Payne and Anita Alexander have written "Gingersnaps: Daily Affirmations for African-American Children and Families" (Hyperion). One affirmation reads: "I look in the mirror. I see my textured hair, my full lips, my dark skin. These are the beautiful gifts of my ancestors." Payne encourages parents to give children "a lot of reasons why they're special. They're not inferior."
Feelings of inferiority can also be conveyed through improper discipline. In reprimanding children, Wright explains, some parents will say, "Get your black behind over here." Children may make negative associations between misbehavior and being black.
As a pediatrician in Boston, Anne Beal, author of the forthcoming "The Black Parenting Guide" (Broadway Books), receives many questions about discipline. Traditionally, blacks tend to be more strict, she says. "It's considered poor parenting if your child is thought of as unruly or is acting up. Yet we recognize that children need to explore and run around and be children."
Wright also regards excessive strictness as a problem. She comes down "very squarely against corporal punishment and harsh verbal controls for children. I especially think it is very detrimental for black children, given the consciousness that still survives from the slavery era that blacks should be whipped."
Attitudes about money also differ from culture to culture. As a group, Ms. Harris says, African Americans rank among the highest in debt-to-income ratio and credit-card debt.
In a recent seminar she conducted for black parents and children in California, participants talked about mismanaging money. "Everything related to status. It was about exterior, about outwardly appearing successful. When you're caught up in that mind-set, imagine what that does to you financially." African-American parents, Harris says, must change that mind-set.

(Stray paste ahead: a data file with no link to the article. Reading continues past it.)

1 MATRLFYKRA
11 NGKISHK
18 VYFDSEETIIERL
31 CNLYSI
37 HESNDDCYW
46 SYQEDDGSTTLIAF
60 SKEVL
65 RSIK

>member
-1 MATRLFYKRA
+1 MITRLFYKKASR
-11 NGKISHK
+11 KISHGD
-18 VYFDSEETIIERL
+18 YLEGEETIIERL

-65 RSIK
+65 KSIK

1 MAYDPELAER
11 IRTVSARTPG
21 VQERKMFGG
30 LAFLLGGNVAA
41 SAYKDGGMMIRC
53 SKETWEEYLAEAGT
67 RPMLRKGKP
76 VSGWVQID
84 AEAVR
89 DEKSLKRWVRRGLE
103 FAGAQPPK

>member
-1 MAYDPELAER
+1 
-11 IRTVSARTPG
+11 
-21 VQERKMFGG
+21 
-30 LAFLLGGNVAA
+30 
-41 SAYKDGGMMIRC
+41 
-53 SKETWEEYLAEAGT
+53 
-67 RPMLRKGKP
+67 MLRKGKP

Advertisers, she adds, know "any group that's not a member of the majority is constantly trying to catch up. They go for our kids. So many African-American kids have Tommy Hilfiger in their closet [to show they've arrived]."
Harris urges parents to talk to children about how advertising affects buying habits. Payne emphasizes the need for parents to play a stronger role in every area, not assuming that schools will educate their children.
"Expose them as much as possible to people of other races," Wright says, "so they don't grow up with negative stereotypes. Expose them to different books. Really struggle to remain open-minded, fair-minded."
Despite the challenges, Wright is gratified by the "enormous reservoir of good will among people of all races. Blacks have to know that whites want to learn. A lot of us shouldn't assume that they have negative intentions."
Her optimism also extends to African-Americans. "If black children are brought up in nurturing families, schools, and communities, they are just as healthy as whites," Wright says. "When they go out into the world, it's less welcoming to black children, so it's very important that a strong foundation of nurturing is provided."